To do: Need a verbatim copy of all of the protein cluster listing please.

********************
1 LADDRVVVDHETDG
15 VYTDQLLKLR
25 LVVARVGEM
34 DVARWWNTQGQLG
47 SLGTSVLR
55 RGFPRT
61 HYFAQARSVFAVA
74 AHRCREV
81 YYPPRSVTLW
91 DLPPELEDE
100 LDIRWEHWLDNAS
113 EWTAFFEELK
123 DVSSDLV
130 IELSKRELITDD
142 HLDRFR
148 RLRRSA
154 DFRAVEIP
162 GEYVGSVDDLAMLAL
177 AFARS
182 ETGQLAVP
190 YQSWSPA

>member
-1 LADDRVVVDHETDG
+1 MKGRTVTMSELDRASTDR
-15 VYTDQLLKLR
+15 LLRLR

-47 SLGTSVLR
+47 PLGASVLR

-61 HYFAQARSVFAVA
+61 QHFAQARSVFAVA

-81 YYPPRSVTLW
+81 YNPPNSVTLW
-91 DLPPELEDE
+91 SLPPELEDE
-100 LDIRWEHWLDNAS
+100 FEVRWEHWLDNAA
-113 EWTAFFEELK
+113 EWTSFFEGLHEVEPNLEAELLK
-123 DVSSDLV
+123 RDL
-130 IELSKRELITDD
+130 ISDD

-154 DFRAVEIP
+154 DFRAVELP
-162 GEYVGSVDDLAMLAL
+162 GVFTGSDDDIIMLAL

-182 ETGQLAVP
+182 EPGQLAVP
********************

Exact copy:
1 LADDRVVVDHETDG
15 VYTDQLLKLR
25 LVVARVGEM
34 DVARWWNTQGQLG
47 SLGTSVLR
55 RGFPRT
61 HYFAQARSVFAVA
74 AHRCREV
81 YYPPRSVTLW
91 DLPPELEDE
100 LDIRWEHWLDNAS
113 EWTAFFEELK
123 DVSSDLV
130 IELSKRELITDD
142 HLDRFR
148 RLRRSA
154 DFRAVEIP
162 GEYVGSVDDLAMLAL
177 AFARS
182 ETGQLAVP
190 YQSWSPA

>member
-1 LADDRVVVDHETDG
+1 MKGRTVTMSELDRASTDR
-15 VYTDQLLKLR
+15 LLRLR

-47 SLGTSVLR
+47 PLGASVLR

-61 HYFAQARSVFAVA
+61 QHFAQARSVFAVA

-81 YYPPRSVTLW
+81 YNPPNSVTLW
-91 DLPPELEDE
+91 SLPPELEDE
-100 LDIRWEHWLDNAS
+100 FEVRWEHWLDNAA
-113 EWTAFFEELK
+113 EWTSFFEGLHEVEPNLEAELLK
-123 DVSSDLV
+123 RDL
-130 IELSKRELITDD
+130 ISDD

-154 DFRAVEIP
+154 DFRAVELP
-162 GEYVGSVDDLAMLAL
+162 GVFTGSDDDIIMLAL

-182 ETGQLAVP
+182 EPGQLAVP